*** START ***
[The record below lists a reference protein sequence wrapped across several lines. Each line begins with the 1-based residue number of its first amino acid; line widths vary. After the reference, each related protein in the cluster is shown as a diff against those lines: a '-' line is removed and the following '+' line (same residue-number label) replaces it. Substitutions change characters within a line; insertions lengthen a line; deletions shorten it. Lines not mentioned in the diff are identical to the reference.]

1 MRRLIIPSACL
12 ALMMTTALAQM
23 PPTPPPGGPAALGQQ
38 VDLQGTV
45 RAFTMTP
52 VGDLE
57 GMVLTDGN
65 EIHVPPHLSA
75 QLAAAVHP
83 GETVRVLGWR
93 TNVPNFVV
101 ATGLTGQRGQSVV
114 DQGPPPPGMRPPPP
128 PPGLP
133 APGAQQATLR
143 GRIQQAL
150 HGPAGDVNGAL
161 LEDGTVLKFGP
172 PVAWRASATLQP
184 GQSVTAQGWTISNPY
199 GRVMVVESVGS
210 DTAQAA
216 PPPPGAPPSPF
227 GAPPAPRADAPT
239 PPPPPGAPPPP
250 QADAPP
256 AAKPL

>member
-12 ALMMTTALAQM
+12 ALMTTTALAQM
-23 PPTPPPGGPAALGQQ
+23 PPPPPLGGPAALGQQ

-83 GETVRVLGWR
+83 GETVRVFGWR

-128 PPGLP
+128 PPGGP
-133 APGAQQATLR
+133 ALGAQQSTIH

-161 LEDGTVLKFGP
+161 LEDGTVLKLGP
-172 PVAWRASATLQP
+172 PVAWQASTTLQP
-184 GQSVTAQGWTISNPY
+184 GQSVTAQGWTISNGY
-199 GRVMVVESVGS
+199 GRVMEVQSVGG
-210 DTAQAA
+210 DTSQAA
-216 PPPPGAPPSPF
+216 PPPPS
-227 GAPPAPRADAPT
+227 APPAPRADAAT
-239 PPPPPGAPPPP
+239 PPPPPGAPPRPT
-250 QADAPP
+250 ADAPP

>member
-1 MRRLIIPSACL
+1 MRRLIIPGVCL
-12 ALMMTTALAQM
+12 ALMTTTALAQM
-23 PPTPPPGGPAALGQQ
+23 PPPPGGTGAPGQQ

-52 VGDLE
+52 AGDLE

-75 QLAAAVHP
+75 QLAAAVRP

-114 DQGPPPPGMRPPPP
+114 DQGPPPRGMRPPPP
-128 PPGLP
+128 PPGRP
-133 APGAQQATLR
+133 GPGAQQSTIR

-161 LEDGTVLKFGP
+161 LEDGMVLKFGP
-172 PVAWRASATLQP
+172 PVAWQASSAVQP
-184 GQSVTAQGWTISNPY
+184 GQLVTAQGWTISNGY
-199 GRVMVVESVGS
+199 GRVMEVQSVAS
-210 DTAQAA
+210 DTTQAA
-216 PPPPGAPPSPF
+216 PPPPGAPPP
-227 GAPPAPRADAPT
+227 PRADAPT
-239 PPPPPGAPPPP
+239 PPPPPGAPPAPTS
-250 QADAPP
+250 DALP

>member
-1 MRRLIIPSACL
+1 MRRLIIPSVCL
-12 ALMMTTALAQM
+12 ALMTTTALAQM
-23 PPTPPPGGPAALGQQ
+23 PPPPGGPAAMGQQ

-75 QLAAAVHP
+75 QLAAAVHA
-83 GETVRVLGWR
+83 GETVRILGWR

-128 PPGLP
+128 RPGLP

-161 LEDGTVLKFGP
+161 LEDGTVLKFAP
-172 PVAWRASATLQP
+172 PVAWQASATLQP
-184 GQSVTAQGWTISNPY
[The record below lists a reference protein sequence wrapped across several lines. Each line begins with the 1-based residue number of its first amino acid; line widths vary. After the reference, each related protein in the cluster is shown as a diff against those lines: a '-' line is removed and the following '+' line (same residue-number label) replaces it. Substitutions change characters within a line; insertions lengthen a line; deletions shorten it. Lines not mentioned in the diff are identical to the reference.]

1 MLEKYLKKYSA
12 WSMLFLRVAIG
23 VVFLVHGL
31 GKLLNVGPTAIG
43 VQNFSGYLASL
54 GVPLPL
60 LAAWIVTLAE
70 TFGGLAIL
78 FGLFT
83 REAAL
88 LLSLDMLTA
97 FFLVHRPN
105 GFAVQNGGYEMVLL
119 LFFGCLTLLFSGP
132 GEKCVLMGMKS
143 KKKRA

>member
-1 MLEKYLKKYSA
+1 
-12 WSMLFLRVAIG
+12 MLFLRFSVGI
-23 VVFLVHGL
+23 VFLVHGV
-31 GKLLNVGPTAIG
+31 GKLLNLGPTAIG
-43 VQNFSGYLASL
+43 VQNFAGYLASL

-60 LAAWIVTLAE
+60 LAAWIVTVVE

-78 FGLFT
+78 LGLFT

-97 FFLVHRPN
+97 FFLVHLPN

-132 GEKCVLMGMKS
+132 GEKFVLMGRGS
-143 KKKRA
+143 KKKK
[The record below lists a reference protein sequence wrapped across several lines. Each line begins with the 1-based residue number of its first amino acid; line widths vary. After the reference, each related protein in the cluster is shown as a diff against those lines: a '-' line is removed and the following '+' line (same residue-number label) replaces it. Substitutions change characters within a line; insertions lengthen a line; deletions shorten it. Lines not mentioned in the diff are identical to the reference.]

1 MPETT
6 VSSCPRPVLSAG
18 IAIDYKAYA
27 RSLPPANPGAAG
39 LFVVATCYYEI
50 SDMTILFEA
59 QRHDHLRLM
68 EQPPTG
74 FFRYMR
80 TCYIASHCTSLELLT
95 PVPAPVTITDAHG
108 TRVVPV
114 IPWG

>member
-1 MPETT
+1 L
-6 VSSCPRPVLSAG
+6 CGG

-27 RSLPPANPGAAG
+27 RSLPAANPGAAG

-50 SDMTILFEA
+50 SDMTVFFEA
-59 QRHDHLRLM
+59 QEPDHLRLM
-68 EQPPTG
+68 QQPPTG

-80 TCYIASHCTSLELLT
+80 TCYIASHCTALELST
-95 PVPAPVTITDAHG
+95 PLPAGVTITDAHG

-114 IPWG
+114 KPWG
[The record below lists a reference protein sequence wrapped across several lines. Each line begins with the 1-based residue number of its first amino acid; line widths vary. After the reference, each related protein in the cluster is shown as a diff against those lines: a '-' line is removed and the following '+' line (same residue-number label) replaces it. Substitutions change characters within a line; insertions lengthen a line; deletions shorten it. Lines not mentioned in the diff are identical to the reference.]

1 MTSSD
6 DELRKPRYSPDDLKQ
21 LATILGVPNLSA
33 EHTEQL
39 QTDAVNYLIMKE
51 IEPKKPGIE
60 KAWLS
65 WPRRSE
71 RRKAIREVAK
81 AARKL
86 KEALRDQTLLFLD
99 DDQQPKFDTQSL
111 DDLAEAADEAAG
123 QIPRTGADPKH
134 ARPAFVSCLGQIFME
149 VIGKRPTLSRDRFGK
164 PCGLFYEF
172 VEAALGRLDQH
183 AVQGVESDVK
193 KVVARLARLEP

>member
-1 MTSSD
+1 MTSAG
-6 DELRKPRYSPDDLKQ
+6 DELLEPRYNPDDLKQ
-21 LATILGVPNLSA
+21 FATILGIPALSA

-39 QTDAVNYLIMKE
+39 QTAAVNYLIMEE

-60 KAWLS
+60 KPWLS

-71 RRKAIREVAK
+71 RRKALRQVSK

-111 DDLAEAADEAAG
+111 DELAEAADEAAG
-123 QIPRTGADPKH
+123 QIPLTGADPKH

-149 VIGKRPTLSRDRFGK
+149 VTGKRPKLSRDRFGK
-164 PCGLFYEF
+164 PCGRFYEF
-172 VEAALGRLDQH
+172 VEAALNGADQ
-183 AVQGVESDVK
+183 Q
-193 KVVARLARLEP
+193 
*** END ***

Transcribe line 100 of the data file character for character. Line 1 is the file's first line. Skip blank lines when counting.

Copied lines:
-75 QLAAAVHP